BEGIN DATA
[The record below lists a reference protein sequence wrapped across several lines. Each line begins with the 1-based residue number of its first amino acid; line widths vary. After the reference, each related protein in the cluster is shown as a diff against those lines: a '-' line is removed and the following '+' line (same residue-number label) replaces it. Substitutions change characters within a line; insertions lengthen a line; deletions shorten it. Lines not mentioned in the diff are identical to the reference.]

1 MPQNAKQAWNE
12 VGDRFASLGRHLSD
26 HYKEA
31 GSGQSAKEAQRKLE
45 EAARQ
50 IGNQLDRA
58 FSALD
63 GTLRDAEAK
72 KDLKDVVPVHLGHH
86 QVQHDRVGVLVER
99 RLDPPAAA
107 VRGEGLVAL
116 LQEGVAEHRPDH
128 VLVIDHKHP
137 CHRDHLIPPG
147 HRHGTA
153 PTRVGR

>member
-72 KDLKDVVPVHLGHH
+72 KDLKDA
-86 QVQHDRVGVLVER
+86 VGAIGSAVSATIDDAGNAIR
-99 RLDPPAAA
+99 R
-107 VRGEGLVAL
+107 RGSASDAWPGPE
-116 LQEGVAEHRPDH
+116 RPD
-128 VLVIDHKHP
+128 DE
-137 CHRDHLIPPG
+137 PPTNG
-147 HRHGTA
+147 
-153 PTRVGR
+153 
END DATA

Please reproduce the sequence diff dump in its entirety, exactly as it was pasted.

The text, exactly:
[The record below lists a reference protein sequence wrapped across several lines. Each line begins with the 1-based residue number of its first amino acid; line widths vary. After the reference, each related protein in the cluster is shown as a diff against those lines: a '-' line is removed and the following '+' line (same residue-number label) replaces it. Substitutions change characters within a line; insertions lengthen a line; deletions shorten it. Lines not mentioned in the diff are identical to the reference.]

1 MPQNAKQAWNE
12 VGDRFASLGRHLSD
26 HYKEA
31 GSGQSAKEAQRKLE
45 EAARQ
50 IGNQLDRA
58 FSALD
63 GTLRDAEAK
72 KDLKDVVPVHLGHH
86 QVQHDRVGVLVER
99 RLDPPAAA
107 VRGEGLVAL
116 LQEGVAEHRPDH
128 VLVIDHKHP
137 CHRDHLIPPG
147 HRHGTA
153 PTRVGR

>member
-72 KDLKDVVPVHLGHH
+72 KDLKDA
-86 QVQHDRVGVLVER
+86 VGAIGSAVSATIDDAGNAIR
-99 RLDPPAAA
+99 R
-107 VRGEGLVAL
+107 RGSASDAWPGPE
-116 LQEGVAEHRPDH
+116 RPD
-128 VLVIDHKHP
+128 DE
-137 CHRDHLIPPG
+137 PPTNG
-147 HRHGTA
+147 
-153 PTRVGR
+153 